Multiple theories, including consequential or theological theories, deontological (rule-based) theories, and cultural theories, have been examined in reference to the ethics practices of global managers. According to Andersen (2011), consequential or theological theories focus on the results of the decisions, outcomes, or consequences where much of what is done is maximum good and minimum harm. Theological, ethical theories describe the responsibilities and obligations of the global managers for them to attain specific goals of ethics that drive their actions. Utilitarianism encompasses both consequential and teleological such that it defines moral experience as essential in attaining particular goals that depict human utility. Alexander and Moore (2007) examined deontological (rule-based) theories that focus on moral obligations, duties, and rights. From the basis of these theories, the morality of action needs to be based on whether the action itself is wrong or right under the provided rules instead of relying on the action consequences. The special emphasis of these theories is based on the relationship between the morality of human actions and their duty. These theories demand respect for individuals and need to be treated as useful, such as being the end products rather than using them as means to ends (Meehan et al., 2017). The finally categories of forms examined as ethics for the global managers are cultural theories that emphasize cultural differences in the behavior standards and espouses observing local standards.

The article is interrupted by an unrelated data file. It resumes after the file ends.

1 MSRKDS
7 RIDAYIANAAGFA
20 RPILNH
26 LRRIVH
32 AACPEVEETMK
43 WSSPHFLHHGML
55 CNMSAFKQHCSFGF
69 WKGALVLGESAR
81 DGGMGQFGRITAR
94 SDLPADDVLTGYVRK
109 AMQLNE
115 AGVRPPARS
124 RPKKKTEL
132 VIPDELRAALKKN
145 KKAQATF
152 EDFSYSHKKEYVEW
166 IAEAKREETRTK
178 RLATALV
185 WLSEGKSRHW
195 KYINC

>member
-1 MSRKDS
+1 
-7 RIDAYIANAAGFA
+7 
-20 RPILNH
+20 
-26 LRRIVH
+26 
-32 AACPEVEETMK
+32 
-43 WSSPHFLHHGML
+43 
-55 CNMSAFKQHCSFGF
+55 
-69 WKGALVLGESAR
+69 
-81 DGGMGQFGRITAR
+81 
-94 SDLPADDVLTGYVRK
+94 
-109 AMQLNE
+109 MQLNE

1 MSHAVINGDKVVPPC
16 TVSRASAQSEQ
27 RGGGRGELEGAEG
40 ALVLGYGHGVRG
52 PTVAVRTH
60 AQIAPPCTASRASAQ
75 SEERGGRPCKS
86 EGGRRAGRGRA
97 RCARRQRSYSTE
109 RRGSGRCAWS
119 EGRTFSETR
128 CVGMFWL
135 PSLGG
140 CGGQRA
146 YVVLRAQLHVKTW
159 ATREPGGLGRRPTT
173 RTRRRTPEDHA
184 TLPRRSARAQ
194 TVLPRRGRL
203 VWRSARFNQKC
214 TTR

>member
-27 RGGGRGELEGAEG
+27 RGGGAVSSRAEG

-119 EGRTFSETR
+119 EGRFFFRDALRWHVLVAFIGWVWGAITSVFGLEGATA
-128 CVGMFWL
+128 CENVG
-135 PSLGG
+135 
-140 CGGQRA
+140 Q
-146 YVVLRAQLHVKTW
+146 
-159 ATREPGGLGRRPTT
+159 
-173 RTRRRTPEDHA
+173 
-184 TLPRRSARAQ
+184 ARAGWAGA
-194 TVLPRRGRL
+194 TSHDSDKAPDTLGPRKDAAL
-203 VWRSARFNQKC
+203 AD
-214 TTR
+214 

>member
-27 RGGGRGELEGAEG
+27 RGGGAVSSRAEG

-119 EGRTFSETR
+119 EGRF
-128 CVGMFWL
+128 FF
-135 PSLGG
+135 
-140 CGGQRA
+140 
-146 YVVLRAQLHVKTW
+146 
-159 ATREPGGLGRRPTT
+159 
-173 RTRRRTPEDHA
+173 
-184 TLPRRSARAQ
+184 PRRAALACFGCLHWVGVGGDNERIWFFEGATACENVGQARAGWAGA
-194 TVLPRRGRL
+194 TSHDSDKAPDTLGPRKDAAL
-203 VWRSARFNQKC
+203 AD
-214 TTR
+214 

The considerations of the organizational value have been of concern to practitioners with a focus on how best they can be achieved in an organization. Wang et al. (2018, p.5) define value considerations as the degree to which innovation is perceived better compared to the product or idea it supersedes. Sjödin et al. (2020) proposed the idea of a values technique that takes the perspective of an “actor –network-infused practice”. Global managers should consider the idea of value work which comprise of the interrelated domains, which include applying value processes, mapping issues into activity networks, circulating value dialogue to enhance the development of mindset, and working with critical issues. According to Balogun et al. (2015), global managers show the willingness to continued efforts towards the implementation of these values practices. For many managers, their focus has shifted towards the effects of what values practices provoke within their global organizations. Those who are strategic enough develop particular abilities and enhance their management style to create more value for shareholders. Thus, global managers need to adjust to the required styles of management that ensure effectiveness through compliance with those values embedded deep in the fundamental level to acceptance in the global space in the right way. Herold et al. (2007) identified the need to retain the policies by managers to allow receipt of support from various stakeholders despite having different values.